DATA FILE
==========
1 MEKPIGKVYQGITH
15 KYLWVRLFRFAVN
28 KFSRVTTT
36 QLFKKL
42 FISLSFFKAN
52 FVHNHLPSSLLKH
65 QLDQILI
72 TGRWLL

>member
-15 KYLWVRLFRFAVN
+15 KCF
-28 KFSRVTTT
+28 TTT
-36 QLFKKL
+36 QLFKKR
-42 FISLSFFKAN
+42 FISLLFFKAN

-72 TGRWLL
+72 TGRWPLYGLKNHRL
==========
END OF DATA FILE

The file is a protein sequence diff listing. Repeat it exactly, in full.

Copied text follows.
1 MEKPIGKVYQGITH
15 KYLWVRLFRFAVN
28 KFSRVTTT
36 QLFKKL
42 FISLSFFKAN
52 FVHNHLPSSLLKH
65 QLDQILI
72 TGRWLL

>member
-15 KYLWVRLFRFAVN
+15 KCF
-28 KFSRVTTT
+28 TTT
-36 QLFKKL
+36 QLFKKR
-42 FISLSFFKAN
+42 FISLLFFKAN

-72 TGRWLL
+72 TGRWPLYGLKNHRL